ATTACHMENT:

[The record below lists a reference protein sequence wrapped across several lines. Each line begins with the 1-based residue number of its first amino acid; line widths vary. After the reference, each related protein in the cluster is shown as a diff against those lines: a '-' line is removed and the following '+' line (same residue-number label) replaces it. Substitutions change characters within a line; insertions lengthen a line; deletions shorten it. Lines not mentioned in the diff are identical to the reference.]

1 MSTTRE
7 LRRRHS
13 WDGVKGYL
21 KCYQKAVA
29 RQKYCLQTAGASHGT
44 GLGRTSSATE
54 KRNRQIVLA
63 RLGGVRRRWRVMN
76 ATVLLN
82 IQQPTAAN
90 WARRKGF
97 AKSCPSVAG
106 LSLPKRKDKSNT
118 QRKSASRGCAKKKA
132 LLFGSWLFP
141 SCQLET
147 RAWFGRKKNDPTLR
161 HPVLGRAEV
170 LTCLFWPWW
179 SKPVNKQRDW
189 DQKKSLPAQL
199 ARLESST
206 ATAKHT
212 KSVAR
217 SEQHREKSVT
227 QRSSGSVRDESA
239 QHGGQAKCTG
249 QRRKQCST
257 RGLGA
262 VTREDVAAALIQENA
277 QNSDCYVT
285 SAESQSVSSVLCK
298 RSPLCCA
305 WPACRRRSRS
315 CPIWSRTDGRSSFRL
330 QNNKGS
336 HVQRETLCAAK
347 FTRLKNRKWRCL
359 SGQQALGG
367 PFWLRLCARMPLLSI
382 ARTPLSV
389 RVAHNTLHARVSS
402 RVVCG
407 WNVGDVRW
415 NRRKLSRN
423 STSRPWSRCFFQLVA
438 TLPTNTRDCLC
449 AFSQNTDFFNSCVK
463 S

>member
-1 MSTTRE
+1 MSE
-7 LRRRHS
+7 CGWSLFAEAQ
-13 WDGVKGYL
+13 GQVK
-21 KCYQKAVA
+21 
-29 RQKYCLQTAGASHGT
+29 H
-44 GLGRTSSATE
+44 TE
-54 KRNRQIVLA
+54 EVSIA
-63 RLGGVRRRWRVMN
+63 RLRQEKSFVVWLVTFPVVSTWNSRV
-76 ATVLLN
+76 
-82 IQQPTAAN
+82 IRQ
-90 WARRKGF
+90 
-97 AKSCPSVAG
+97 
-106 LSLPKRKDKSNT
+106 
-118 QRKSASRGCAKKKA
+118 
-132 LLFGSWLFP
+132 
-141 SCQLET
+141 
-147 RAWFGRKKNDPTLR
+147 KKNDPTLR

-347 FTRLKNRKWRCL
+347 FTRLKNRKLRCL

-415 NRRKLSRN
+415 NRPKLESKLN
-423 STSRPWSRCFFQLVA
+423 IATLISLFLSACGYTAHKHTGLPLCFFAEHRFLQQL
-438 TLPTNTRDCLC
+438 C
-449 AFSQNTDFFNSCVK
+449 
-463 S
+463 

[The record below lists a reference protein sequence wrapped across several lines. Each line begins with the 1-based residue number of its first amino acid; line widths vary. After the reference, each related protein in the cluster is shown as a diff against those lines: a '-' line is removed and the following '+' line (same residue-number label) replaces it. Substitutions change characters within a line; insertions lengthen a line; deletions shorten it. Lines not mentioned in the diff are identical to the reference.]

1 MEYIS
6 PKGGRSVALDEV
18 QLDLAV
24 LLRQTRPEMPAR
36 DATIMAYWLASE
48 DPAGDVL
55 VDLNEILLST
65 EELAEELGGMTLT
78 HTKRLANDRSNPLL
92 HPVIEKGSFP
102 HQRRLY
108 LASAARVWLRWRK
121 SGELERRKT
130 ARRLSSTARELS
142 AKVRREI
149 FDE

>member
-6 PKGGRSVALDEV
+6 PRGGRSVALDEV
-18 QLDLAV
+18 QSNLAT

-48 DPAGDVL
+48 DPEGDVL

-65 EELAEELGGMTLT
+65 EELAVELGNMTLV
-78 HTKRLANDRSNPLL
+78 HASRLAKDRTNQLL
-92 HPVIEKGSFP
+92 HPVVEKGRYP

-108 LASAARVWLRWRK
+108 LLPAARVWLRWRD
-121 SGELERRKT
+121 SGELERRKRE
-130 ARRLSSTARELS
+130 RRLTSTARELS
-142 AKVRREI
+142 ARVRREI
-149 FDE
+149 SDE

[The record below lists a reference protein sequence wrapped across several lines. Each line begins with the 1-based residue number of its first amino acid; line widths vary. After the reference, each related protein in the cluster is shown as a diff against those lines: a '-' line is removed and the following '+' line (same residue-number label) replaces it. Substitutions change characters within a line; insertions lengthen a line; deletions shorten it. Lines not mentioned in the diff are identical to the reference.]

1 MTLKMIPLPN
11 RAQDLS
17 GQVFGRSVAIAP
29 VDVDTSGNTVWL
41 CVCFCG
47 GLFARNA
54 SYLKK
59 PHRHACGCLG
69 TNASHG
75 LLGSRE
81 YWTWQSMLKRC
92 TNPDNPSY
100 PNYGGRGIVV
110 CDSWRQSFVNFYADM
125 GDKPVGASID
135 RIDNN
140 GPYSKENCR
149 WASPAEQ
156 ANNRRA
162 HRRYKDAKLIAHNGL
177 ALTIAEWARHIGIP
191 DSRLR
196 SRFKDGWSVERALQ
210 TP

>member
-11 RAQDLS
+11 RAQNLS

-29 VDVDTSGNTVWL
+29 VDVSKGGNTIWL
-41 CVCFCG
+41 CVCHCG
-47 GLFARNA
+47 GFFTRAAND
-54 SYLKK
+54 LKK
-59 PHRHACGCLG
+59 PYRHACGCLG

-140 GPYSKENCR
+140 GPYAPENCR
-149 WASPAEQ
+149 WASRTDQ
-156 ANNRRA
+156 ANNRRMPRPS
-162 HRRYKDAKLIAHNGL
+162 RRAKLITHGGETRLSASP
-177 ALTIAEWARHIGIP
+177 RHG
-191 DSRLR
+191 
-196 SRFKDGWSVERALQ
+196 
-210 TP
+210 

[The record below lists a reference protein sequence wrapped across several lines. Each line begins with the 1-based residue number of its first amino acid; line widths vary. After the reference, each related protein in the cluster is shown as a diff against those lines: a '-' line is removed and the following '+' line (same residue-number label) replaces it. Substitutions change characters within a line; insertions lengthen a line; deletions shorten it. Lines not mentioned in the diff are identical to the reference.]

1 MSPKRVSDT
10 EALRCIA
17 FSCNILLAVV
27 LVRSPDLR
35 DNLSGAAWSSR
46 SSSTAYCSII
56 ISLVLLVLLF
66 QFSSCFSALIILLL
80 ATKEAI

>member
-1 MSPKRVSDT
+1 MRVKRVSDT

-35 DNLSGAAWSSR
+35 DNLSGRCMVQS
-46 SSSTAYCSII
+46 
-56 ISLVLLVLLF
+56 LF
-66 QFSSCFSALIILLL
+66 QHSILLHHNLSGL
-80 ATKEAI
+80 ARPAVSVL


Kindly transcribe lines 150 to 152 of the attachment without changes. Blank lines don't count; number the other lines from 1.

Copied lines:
92 TNPDNPSY
100 PNYGGRGIVV
110 CDSWRQSFVNFYADM